"Then along came evidence-based practice and some of its stronger proponents seemed to be suggesting that, if there is no firm, research-based evidence to support precisely what we are doing, then we should not be doing it. For me, that was going from one extreme to the other and didn't really fit with my experience of working with people, where - to use the social science jargon - there were too many variables to be able to isolate any sort of causal relationship. I also remembered that my social science degree had taught me that, when we are dealing with people, we should be looking for reasons not causes.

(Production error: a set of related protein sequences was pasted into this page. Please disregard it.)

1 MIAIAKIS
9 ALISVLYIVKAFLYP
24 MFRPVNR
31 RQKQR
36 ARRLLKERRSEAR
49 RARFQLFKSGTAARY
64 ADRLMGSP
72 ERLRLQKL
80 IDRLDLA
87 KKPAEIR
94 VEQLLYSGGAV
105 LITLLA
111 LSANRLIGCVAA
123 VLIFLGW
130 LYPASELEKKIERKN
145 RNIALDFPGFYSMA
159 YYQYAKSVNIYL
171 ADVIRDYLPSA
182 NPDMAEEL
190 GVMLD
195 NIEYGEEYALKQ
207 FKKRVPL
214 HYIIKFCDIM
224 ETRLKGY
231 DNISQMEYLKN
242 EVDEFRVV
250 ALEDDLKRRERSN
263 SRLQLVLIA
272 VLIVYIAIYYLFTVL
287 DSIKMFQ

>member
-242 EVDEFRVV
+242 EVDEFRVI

"Thankfully, that hard line on evidence-based practice soon got modified to a more reasonable and, if you will pardon the pun, more measured approach which seemed to be proclaiming that we should base our practice on the best evidence available. Now that I could live with, although I would not accept some people's view that the only valid evidence was research-based evidence.

    "For me a key part of this development has been the recognition that we have traditionally neglected evaluation. We do what we do then we do it some more, without necessarily stopping to work out whether it has worked or not or what can be learned from the experience. I can honestly say that my professional training did not include any consideration of evaluation. So, it was with some enthusiasm that I took on the task of reviewing this book.